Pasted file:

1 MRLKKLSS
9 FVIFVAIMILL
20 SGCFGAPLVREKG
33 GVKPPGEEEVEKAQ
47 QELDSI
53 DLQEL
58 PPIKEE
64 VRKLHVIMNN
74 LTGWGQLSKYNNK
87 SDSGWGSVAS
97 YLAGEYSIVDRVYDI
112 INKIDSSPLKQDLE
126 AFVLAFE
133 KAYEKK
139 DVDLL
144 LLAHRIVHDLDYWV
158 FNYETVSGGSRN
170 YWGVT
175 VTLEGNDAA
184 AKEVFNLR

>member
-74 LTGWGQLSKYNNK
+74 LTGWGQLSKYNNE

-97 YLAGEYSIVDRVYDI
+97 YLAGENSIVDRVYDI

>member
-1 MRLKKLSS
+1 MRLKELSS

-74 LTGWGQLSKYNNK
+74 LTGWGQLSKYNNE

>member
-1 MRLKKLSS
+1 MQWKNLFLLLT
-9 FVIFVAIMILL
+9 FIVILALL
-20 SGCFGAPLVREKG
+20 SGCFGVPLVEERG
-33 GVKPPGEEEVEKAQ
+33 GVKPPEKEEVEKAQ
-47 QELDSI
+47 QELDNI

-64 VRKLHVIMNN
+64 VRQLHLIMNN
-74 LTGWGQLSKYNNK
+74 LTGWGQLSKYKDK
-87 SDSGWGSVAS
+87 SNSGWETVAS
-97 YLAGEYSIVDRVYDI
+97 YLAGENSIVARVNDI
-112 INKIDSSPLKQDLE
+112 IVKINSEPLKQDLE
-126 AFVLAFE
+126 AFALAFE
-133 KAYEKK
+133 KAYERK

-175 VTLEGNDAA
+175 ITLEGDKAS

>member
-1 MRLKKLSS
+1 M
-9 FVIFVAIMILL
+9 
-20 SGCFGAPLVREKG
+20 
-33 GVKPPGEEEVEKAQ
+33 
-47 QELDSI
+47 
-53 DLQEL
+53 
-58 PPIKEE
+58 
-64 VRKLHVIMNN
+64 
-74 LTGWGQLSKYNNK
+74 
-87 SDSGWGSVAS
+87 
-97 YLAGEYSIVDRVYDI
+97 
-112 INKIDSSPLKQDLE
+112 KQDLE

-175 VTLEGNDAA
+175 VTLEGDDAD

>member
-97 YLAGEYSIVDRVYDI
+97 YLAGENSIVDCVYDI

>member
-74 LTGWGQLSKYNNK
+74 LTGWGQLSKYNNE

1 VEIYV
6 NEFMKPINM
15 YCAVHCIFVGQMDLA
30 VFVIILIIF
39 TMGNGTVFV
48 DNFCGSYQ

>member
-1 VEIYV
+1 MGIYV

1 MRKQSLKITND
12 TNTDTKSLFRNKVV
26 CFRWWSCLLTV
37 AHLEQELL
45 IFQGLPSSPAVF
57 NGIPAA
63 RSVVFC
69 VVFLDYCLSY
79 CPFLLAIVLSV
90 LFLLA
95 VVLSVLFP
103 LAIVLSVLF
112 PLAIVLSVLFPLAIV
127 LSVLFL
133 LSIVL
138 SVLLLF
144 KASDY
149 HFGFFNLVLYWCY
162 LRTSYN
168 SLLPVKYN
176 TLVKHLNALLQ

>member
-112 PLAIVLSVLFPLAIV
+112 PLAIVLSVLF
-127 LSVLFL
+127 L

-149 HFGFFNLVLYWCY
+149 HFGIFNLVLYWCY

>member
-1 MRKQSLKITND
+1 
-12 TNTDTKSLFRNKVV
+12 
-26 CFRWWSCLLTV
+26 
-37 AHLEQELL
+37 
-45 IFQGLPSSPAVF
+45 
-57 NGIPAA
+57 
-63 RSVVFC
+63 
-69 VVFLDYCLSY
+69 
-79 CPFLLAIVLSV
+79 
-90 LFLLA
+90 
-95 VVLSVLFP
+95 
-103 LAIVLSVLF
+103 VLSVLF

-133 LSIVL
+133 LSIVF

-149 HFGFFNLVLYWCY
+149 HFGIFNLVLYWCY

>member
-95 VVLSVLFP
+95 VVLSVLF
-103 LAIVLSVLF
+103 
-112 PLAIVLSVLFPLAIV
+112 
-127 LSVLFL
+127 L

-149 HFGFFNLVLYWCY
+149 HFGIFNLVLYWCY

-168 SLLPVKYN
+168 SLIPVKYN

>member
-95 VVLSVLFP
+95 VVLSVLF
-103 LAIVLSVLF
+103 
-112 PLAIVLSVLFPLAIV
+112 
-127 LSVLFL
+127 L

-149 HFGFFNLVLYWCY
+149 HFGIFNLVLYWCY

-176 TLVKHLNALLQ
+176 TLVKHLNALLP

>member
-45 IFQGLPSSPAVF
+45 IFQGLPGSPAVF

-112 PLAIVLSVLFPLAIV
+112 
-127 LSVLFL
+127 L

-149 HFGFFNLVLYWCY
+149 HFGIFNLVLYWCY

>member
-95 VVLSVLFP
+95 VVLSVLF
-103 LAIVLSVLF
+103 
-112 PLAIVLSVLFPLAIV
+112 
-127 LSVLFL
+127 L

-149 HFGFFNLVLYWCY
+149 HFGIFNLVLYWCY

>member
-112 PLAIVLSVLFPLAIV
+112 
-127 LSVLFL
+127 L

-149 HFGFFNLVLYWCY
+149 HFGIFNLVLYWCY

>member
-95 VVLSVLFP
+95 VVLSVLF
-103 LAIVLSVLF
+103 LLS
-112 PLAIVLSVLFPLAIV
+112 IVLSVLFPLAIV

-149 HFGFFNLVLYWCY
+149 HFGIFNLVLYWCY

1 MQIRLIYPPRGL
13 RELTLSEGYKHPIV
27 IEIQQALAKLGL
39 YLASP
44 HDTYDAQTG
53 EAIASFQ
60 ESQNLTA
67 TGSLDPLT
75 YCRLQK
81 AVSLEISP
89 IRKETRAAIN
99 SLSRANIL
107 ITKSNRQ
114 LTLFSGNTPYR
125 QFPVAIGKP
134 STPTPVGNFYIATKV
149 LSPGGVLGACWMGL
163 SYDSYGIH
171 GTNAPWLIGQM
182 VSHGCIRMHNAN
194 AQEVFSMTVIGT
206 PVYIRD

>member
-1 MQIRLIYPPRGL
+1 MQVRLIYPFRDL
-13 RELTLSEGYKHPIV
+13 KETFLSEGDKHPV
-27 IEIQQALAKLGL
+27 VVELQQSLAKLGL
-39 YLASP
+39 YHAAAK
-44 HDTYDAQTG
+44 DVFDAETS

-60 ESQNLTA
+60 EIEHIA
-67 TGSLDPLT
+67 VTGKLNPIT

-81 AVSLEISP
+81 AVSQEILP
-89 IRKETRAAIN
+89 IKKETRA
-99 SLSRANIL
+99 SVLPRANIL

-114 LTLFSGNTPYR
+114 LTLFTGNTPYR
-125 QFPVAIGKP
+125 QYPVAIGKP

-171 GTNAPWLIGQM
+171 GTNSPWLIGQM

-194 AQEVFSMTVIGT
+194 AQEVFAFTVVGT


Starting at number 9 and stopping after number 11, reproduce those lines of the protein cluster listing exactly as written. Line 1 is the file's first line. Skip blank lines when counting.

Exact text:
74 LTGWGQLSKYNNK
87 SDSGWGSVAS
97 YLAGEYSIVDRVYDI